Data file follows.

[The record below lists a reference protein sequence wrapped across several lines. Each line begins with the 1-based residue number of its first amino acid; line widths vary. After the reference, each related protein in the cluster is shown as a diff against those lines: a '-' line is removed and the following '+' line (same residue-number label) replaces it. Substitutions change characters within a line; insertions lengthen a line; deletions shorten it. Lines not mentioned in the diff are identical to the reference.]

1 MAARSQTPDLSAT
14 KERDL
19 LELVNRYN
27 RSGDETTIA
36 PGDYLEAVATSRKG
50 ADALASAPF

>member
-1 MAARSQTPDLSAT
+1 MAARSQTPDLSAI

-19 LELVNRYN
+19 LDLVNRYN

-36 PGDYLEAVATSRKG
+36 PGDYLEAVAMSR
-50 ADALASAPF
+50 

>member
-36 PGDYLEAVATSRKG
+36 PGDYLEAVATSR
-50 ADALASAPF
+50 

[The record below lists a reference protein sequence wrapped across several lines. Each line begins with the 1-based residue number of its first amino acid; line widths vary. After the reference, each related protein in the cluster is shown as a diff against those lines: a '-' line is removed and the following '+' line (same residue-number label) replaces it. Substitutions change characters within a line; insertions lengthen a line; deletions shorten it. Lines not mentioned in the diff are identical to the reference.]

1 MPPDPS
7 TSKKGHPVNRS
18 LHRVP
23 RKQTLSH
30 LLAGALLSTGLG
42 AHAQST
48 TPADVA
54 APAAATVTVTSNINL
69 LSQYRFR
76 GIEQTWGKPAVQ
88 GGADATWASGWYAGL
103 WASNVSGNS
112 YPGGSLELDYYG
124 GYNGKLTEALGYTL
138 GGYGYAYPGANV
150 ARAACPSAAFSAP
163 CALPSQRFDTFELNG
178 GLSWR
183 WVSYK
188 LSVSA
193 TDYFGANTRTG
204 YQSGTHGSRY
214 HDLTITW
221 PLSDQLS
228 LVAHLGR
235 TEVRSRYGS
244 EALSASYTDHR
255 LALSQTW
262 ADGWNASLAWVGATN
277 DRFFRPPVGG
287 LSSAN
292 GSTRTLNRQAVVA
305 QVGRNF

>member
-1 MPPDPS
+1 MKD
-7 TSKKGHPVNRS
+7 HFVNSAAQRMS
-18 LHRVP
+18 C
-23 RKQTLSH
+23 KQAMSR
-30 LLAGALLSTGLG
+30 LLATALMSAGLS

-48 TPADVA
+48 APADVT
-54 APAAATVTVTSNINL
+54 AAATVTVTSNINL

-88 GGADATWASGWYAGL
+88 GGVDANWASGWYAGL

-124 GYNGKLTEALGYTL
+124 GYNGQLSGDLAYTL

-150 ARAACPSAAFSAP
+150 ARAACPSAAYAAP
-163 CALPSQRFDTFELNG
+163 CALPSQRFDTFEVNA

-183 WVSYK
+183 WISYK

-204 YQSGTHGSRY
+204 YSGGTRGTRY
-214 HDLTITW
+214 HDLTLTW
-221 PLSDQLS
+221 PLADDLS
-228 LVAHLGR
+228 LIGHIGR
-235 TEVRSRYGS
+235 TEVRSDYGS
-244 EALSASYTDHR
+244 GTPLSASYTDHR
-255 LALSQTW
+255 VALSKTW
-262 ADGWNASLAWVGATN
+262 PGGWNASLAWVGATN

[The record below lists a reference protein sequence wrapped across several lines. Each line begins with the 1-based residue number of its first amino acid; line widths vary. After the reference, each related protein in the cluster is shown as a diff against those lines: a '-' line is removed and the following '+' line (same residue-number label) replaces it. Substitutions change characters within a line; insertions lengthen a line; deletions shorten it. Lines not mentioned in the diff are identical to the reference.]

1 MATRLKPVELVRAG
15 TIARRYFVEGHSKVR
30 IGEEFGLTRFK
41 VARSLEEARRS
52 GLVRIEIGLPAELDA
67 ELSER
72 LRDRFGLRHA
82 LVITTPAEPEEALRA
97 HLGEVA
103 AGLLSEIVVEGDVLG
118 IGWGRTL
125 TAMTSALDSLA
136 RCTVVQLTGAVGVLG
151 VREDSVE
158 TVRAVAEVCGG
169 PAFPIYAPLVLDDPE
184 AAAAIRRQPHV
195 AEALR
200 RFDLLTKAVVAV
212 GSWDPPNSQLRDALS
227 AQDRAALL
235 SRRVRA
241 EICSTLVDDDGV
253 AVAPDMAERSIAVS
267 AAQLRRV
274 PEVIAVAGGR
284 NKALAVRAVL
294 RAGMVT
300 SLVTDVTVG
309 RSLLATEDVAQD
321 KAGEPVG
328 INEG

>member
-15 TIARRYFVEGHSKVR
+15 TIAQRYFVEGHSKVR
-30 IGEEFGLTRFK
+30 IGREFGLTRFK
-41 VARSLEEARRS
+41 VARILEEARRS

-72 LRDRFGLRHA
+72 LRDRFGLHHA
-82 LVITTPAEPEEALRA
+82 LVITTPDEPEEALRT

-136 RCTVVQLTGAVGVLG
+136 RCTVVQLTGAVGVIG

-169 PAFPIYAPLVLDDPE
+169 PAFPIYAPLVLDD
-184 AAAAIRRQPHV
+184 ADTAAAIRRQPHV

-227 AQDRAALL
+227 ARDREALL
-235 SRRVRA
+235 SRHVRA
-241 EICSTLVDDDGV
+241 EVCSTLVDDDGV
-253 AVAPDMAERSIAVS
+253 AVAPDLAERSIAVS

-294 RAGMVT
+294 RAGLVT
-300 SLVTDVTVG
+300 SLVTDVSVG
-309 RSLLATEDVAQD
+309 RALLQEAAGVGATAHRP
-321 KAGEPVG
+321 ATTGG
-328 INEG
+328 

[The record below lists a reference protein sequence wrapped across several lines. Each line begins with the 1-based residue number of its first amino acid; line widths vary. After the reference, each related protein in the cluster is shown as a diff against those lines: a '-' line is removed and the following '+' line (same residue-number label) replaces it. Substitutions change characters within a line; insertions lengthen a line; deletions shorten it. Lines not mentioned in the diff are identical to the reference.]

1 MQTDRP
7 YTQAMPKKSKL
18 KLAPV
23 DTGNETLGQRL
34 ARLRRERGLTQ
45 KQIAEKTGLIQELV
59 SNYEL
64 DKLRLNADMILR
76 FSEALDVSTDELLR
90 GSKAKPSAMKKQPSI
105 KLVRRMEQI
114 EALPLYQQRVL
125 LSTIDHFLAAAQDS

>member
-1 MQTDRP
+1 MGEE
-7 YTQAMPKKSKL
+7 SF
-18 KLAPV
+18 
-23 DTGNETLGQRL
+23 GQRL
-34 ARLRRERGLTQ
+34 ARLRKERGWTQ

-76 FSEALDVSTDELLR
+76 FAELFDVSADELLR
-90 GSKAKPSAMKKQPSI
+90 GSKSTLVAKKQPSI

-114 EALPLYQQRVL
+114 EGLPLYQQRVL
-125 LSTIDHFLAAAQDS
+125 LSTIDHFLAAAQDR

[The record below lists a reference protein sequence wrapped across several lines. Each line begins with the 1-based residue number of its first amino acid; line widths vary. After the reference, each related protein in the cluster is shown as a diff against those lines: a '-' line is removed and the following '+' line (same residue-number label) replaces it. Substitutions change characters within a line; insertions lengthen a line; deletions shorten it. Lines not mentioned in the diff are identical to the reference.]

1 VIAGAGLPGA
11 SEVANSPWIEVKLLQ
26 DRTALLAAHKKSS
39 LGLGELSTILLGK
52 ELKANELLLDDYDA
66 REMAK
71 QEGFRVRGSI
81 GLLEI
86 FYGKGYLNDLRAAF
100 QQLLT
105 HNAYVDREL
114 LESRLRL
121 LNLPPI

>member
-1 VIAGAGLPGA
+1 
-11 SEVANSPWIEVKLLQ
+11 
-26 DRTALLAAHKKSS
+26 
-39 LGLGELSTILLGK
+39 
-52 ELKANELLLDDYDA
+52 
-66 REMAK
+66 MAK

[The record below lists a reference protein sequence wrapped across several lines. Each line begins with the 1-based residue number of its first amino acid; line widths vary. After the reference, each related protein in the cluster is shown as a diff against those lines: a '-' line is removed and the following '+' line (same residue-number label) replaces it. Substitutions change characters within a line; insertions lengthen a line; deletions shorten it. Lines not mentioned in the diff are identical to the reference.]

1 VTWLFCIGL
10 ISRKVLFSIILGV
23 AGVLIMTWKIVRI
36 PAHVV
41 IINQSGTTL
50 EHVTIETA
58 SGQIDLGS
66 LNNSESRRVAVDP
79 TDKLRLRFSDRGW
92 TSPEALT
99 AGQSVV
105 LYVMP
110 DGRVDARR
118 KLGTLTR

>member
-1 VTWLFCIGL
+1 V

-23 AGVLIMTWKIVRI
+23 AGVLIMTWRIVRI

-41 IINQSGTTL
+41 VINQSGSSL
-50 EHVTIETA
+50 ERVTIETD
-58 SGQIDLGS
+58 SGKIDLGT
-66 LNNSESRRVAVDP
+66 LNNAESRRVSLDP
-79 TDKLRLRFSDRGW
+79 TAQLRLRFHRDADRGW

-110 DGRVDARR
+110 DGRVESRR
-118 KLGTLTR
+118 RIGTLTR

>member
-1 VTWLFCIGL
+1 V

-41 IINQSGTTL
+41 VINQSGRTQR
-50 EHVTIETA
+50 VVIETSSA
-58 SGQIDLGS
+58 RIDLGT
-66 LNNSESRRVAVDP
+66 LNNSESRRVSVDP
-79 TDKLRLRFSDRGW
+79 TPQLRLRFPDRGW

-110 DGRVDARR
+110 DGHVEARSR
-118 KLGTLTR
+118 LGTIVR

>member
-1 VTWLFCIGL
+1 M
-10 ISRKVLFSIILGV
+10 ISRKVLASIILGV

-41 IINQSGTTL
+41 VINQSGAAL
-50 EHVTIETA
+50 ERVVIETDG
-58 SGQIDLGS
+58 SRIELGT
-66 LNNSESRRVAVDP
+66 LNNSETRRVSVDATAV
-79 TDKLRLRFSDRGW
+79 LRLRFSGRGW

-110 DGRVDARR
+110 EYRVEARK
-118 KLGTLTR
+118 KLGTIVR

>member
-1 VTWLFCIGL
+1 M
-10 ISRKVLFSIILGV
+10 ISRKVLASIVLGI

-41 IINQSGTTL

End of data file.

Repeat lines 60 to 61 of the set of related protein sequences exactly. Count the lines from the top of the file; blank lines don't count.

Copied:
+7 HFVNSAAQRMS
-18 LHRVP